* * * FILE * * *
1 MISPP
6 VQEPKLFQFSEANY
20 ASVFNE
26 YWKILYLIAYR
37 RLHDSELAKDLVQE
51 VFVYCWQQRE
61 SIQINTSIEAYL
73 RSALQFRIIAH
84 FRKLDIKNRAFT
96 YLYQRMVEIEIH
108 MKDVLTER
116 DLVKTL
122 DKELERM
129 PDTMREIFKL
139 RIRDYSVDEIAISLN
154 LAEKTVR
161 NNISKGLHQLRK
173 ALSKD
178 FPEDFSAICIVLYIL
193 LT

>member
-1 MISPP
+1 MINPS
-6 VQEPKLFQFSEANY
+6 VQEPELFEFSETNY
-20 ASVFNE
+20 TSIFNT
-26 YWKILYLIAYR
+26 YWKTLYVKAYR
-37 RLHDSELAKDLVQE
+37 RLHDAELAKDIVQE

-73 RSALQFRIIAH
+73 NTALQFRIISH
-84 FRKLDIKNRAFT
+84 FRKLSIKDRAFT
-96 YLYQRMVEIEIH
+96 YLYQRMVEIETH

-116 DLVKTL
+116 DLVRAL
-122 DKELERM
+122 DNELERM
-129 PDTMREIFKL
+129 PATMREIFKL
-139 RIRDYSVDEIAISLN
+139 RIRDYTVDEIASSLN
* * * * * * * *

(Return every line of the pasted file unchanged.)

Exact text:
1 MISPP
6 VQEPKLFQFSEANY
20 ASVFNE
26 YWKILYLIAYR
37 RLHDSELAKDLVQE
51 VFVYCWQQRE
61 SIQINTSIEAYL
73 RSALQFRIIAH
84 FRKLDIKNRAFT
96 YLYQRMVEIEIH
108 MKDVLTER
116 DLVKTL
122 DKELERM
129 PDTMREIFKL
139 RIRDYSVDEIAISLN
154 LAEKTVR
161 NNISKGLHQLRK
173 ALSKD
178 FPEDFSAICIVLYIL
193 LT

>member
-1 MISPP
+1 MINPS
-6 VQEPKLFQFSEANY
+6 VQEPELFEFSETNY
-20 ASVFNE
+20 TSIFNT
-26 YWKILYLIAYR
+26 YWKTLYVKAYR
-37 RLHDSELAKDLVQE
+37 RLHDAELAKDIVQE

-73 RSALQFRIIAH
+73 NTALQFRIISH
-84 FRKLDIKNRAFT
+84 FRKLSIKDRAFT
-96 YLYQRMVEIEIH
+96 YLYQRMVEIETH

-116 DLVKTL
+116 DLVRAL
-122 DKELERM
+122 DNELERM
-129 PDTMREIFKL
+129 PATMREIFKL
-139 RIRDYSVDEIAISLN
+139 RIRDYTVDEIASSLN